How to Think Like an Engaging Leader

by Jesse Lahey on August 7, 2012

In studying hundreds of thousands of people from countries around the world, researchers at Burnham Rosen Group discovered that of the 300 positive motives that influence people’s behavior, 80% of all people are driven by some combination of just three motives. And more than 9 out of 10 white-collar professionals are internally motivated by the same three.

Thought patterns of a great leader.For most of us, one or more of these three motivations influence your thoughts and actions:

  • Achievement: Interested in excellence, completing tasks, efficiency, beating competition, beating past personal records, being unique, and career advancement.
  • Affiliation: Interested in friendship, close personal relationships, being liked and accepted, and avoiding being disliked by anyone.
  • Impact (also known as Power): Interested in influence, influential relationships, and making a difference in people’s lives.

The combination of these motives that influences your own thought patterns has a direct and definite impact on your success in life and career. For example, if Achievement dominates your thought patterns, you stand a good chance of success in roles such as a salesperson or entrepreneur. If Affiliation, you might be successful in a helping role, such as a social worker, teacher, or clinical psychologist. And if Impact, you could be successful in roles such as a business leader, politician, author, artist, thought leader, or architect (and also any sales position where consultative sales and long-term relationships are more important than quota-driven, one-time sales).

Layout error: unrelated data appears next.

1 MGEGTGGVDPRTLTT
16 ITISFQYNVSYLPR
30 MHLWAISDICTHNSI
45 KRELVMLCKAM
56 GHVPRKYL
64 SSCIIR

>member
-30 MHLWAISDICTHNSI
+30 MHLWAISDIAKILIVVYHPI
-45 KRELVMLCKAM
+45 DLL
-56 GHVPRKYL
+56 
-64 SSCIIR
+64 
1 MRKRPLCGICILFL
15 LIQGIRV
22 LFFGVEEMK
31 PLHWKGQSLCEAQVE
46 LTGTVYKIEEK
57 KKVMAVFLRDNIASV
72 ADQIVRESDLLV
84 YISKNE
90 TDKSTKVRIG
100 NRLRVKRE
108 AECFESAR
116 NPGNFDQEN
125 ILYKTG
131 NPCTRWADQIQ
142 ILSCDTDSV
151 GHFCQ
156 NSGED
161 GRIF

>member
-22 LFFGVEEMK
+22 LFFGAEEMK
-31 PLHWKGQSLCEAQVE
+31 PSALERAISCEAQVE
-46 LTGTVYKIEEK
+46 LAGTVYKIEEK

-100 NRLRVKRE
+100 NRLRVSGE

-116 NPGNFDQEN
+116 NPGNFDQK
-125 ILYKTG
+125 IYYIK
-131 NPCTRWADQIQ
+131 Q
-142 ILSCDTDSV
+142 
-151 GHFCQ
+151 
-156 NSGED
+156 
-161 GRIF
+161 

These thought patterns are programmed in you during childhood, teenage years, and early adulthood. But you can learn to adopt thought patterns that can bring you more success. To become an engaging leader at work, in your family, or in your community, the Impact motive is a key thought pattern to develop.

Note: Burnham Rosen offers a three-day workshop to leverage this information to become a superior leader. The core concept is that to create lasting, meaningful change, you must change the way you think. I completed this workshop in November 2010 and highly recommend it. For a detailed description of the Burnham Rosen Group’s workshop go to www.burnhamrosen.com/IL.html or contact growth@burnrose.com for more information.

Which do you think you are most motivated by: Achievement, Affiliation, or Impact?

For more about using these three needs to be a better leader, you may be interested in:

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